Also, there are many real and valid reasons for people owning guns so repealing the 2nd is not necessarily even a good idea.

        Lastly, there is a huge difference between the 10 amendments known as the Bill of Rights and the remainder of the amendments and even the original document itself. I think you would find major resistance to change a single word contained in the original 10 amendments.

        I do think at some point it might not be a bad idea to try but I strongly disagree that now is the time. Now is the time to get the regulations passed that we can get passed now and not to fuck it up by overreaching.

        "Do what you can with what you have where you are." - Teddy Roosevelt

        by Andrew C White on Sat Dec 29, 2012 at 12:59:14 PM PST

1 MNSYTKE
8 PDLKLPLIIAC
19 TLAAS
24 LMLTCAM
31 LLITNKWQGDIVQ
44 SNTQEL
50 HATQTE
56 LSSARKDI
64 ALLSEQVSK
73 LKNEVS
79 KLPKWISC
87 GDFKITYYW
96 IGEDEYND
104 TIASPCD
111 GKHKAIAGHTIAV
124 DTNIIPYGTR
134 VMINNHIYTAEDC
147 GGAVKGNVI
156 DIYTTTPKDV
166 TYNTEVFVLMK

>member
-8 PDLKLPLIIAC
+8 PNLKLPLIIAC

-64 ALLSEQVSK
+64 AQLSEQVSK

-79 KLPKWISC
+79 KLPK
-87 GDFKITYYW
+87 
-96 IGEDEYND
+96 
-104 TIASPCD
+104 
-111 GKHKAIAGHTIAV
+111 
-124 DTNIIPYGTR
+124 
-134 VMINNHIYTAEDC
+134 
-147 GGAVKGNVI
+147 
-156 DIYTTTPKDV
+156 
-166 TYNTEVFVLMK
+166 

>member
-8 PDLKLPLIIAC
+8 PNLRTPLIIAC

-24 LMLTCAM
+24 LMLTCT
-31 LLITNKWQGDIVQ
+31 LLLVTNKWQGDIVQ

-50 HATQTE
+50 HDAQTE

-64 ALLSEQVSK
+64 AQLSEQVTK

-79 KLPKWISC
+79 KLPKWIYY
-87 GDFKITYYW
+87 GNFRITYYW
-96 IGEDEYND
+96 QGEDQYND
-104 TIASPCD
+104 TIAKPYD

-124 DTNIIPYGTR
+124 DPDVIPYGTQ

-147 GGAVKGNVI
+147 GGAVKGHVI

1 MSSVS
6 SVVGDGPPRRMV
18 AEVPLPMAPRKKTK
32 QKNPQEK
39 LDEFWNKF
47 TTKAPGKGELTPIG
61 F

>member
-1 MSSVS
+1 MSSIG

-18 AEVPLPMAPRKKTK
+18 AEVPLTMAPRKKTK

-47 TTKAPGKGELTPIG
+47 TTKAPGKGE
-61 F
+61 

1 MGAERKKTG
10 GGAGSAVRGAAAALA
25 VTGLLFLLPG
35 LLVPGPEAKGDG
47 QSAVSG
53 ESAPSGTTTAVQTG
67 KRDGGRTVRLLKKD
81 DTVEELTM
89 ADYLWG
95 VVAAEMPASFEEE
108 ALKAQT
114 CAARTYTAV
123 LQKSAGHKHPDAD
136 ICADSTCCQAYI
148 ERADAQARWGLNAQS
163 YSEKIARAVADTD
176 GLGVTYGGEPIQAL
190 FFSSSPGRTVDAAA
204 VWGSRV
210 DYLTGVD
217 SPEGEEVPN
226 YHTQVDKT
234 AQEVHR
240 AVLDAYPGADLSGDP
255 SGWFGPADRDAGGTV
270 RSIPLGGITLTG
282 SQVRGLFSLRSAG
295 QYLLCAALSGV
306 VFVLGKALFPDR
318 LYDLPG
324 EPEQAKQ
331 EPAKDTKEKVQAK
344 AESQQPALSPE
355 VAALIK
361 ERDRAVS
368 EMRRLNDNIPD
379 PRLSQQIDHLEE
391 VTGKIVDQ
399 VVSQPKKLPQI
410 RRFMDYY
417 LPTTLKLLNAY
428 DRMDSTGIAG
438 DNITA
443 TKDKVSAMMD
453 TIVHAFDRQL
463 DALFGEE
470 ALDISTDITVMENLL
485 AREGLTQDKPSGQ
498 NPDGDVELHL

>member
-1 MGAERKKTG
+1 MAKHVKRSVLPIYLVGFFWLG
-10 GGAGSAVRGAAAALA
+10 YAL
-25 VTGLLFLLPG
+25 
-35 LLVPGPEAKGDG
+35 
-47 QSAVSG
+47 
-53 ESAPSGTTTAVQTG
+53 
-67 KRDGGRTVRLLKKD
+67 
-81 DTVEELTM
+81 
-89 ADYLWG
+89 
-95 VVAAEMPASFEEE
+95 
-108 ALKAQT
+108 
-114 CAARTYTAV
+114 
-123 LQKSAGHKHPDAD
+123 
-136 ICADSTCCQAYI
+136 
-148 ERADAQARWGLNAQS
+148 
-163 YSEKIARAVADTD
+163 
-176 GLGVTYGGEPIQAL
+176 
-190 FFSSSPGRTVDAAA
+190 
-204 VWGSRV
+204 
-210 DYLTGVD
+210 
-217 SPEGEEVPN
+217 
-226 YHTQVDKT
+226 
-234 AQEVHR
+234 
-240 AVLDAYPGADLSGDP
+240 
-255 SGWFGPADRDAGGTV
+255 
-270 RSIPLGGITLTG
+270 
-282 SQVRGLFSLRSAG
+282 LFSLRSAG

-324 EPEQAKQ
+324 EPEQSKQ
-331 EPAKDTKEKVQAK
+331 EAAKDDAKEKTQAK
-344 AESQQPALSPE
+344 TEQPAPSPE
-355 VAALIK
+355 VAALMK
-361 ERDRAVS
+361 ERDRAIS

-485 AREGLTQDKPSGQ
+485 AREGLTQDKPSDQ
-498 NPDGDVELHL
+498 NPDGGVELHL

[ Parent ]

        •  No-one says to repeal 2A now. It is a 20-30 yr job (0+ / 0-)

          No-one says we should try repeal 2A "now" -- it is a 20-30 year undertaking. But we should begin organizing towards it, now. This is not over-reaching.

          Doing so will help the chances at very real reforms now, not 'kill' them. Ever hear of hardball politics? Play it -- against the NRA, not in support of it.

          Repealing 2A does not mean banning guns. Good lord, how many times must this be said? People will own guns for real and valid reasons forever, after 2A is repealed (or amended).

          There is resistance to any major change. Since when does resistance make a policy wrong?

          I'm glad you think it "might not a bad idea to try" and repeal 2A at some point -- come on in, early, the water is fine! See my diary below, on just a few of the many lengthy steps that will be needed -- and please add your own! :-)

          Join us at RASA: Repeal or Amend the Second Amendment. (Repeal will not ban guns, just help regulate them.)

          by Sharon Wraight on Sat Dec 29, 2012 at 02:34:14 PM PST

          [ Parent ]

          •  Sorry... I think it is a bad idea (0+ / 0-)